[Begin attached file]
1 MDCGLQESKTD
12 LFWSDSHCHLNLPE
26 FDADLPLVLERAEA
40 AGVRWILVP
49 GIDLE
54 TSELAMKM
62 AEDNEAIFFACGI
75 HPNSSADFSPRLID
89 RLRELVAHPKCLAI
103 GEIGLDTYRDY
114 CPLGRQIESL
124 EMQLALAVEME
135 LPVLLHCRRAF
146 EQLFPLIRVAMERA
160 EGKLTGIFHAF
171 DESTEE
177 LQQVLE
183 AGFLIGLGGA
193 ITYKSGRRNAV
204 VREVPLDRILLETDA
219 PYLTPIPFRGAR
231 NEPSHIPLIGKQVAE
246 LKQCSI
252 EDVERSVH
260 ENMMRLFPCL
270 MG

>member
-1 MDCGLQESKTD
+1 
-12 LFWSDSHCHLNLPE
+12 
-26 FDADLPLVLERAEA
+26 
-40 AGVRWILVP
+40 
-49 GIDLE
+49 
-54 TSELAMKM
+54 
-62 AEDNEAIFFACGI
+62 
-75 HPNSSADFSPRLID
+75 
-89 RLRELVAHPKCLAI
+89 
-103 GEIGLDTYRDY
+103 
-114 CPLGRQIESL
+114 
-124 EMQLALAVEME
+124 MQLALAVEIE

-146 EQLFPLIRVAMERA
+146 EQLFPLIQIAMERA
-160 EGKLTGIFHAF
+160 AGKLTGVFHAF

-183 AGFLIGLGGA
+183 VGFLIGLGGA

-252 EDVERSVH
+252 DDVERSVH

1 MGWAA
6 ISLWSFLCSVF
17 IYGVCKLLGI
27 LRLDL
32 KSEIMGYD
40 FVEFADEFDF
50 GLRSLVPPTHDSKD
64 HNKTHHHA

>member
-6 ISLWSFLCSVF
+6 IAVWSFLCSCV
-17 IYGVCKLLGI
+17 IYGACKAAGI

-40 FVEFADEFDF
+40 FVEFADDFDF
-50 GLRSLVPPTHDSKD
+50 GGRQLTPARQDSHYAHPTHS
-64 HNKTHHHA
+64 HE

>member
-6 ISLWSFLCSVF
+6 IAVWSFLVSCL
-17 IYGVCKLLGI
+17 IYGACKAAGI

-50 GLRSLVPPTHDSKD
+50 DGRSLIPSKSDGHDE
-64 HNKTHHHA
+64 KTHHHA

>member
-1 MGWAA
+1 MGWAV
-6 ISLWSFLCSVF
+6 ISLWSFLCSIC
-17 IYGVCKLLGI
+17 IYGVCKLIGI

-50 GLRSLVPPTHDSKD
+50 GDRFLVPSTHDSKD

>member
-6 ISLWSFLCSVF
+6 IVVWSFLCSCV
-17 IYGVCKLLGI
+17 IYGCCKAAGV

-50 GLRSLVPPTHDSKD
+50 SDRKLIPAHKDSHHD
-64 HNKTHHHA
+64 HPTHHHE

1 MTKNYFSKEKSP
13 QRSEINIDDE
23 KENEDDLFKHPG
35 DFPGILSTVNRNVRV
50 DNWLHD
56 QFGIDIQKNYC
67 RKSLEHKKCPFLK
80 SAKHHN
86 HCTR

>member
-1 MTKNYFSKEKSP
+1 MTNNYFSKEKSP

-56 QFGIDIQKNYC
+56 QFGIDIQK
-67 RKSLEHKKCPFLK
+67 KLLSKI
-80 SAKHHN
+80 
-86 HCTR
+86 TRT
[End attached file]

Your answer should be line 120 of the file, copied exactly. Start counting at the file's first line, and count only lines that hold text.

-67 RKSLEHKKCPFLK